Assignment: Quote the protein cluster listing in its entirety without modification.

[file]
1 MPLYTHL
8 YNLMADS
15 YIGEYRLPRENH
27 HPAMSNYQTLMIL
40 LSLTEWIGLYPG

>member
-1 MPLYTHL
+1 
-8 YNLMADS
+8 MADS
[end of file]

1 MPLYTHL
8 YNLMADS
15 YIGEYRLPRENH
27 HPAMSNYQTLMIL
40 LSLTEWIGLYPG

>member
-1 MPLYTHL
+1 
-8 YNLMADS
+8 MADS